Assistive technologies for brain-injured gamers

Jason Colman, Paul Gnanayutham

Research output: Chapter in Book/Report/Conference proceedingChapter (peer-reviewed)peer-review

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This chapter surveys assistive technologies which make video games more accessible for people who have an acquired brain injury (ABI). As medical care improves, an increasing number of people survive ABI. Video games have been shown to provide therapeutic benefits in many medical contexts, and rehabilitation for ABI survivors has been shown to be facilitated by playing some types of video game. Therefore, technologies which improve the accessibility of games have the potential to bring a form of therapy to a larger group of people who may benefit. Hardware technologies which may make games more accessible for brain injury survivors are considered. Complementing these devices is the inclusion of accessibility features into games during the development process. The creation of best practice accessibility guidelines among game development practitioners is a nascent field, considered important by the authors. Play testing is common practice during game development. We consider the ethical issues involved when the play testers are brain injury survivors. Overall, the aim of this chapter is to improve the accessibility of future games, and thus their therapeutic potential, for brain injured, and other disabled gamers.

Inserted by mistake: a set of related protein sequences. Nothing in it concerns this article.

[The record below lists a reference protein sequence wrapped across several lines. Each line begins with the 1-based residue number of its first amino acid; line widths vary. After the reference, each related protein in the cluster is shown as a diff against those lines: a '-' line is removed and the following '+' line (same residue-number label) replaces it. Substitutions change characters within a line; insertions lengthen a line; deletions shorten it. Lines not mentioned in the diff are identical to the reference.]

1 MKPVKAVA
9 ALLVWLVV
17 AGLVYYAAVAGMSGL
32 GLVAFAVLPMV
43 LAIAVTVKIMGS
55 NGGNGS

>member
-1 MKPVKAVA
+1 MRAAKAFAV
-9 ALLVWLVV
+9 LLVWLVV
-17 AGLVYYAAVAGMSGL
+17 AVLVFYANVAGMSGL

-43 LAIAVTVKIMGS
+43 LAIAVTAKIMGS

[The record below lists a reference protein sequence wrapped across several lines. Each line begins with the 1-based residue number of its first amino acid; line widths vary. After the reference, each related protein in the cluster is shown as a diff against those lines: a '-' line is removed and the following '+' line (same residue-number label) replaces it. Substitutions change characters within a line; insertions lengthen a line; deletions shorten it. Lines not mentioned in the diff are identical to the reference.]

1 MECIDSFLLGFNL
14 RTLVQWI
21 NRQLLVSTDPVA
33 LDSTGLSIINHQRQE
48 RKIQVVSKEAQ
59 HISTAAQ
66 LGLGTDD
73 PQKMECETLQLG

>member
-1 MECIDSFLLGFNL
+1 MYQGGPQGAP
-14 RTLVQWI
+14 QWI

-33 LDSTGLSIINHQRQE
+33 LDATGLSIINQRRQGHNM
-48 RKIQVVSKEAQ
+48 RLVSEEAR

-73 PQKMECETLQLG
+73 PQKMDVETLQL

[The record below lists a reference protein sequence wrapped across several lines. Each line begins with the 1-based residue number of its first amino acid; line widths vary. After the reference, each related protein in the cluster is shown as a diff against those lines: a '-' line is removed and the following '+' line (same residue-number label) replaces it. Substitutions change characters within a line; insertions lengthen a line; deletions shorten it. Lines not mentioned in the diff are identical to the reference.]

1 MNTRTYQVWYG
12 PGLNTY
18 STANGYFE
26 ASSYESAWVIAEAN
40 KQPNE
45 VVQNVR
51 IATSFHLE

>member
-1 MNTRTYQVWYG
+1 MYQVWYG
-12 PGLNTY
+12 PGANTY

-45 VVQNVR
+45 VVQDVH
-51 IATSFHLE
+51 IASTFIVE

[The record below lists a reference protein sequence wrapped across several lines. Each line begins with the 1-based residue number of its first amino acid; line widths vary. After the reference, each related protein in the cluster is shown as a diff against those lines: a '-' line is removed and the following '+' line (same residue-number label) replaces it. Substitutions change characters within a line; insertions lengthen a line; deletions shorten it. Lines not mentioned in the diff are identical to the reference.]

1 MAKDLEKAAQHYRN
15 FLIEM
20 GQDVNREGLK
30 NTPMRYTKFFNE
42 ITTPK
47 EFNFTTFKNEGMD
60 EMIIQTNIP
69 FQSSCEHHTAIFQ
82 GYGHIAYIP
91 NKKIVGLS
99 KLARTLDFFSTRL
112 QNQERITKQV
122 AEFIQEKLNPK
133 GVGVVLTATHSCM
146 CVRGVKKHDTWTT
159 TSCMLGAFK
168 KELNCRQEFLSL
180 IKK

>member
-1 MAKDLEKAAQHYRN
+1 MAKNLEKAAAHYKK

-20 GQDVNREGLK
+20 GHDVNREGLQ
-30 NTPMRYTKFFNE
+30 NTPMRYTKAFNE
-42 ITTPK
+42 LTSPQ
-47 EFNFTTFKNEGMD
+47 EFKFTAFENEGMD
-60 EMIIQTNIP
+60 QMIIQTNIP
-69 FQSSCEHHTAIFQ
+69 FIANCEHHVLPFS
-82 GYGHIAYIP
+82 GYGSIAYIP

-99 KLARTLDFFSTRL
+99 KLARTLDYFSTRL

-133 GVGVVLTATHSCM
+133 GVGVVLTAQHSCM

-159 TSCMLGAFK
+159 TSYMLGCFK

Original languageEnglish
Title of host publicationAssistive technologies and computer access for motor disabilities
EditorsG. Kouroupetroglou
Place of PublicationHershey, PA
PublisherIGI Global
Number of pages29
ISBN (Print)9781466644380
Publication statusPublished - 2013
EventInformation Technology & Computer Science 8th Annual International Conference - Athens, Greece
Duration: 21 May 201224 May 2012


ConferenceInformation Technology & Computer Science 8th Annual International Conference


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